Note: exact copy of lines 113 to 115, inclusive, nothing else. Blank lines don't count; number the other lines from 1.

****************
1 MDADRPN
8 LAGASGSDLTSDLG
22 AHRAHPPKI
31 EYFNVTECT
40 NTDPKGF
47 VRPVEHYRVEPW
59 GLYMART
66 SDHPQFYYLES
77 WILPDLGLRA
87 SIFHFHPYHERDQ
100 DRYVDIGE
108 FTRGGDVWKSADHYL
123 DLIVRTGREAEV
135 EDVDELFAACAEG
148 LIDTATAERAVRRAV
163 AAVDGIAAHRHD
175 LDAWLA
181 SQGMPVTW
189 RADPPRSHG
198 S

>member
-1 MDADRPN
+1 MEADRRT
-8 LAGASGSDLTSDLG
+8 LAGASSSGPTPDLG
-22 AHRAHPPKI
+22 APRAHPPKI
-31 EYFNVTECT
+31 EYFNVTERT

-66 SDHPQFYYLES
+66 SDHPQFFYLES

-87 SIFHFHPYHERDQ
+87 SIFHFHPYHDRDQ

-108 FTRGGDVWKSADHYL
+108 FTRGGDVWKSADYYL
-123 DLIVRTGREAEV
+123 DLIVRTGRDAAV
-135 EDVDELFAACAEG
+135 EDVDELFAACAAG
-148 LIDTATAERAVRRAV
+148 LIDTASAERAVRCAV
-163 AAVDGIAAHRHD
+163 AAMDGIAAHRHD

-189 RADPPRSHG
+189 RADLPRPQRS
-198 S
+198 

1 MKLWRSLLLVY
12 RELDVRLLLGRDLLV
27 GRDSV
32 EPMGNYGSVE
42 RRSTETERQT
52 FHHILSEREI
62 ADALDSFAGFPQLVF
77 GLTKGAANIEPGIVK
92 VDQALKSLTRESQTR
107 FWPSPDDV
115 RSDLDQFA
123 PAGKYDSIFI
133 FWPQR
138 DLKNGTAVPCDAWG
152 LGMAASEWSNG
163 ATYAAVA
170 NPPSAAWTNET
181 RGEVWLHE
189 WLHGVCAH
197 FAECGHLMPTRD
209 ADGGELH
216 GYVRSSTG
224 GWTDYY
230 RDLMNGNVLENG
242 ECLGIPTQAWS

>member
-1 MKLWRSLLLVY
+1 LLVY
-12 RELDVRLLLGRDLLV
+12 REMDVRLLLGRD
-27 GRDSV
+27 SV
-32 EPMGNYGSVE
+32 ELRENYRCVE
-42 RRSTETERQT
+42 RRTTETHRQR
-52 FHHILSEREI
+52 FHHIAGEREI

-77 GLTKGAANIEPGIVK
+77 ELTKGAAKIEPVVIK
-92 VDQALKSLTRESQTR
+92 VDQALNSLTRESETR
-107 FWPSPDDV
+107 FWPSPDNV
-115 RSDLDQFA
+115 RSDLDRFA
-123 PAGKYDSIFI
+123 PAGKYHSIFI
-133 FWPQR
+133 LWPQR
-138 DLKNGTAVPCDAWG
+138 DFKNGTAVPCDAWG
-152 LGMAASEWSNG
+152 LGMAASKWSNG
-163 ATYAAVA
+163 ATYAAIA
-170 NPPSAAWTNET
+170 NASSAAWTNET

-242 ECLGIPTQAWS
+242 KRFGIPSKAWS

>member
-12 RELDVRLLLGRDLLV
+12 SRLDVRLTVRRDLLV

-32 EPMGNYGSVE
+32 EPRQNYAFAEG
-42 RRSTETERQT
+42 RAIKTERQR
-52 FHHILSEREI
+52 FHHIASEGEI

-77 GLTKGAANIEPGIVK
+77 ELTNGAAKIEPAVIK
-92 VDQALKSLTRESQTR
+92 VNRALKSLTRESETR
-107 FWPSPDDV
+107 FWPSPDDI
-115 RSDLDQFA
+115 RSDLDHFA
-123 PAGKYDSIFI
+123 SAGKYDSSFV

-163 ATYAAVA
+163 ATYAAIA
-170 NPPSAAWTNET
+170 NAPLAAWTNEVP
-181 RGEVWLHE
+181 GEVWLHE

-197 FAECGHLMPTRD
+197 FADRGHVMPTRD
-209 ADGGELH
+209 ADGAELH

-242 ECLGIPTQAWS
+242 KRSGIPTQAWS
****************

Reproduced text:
-42 RRSTETERQT
+42 RAIKTERQR
-52 FHHILSEREI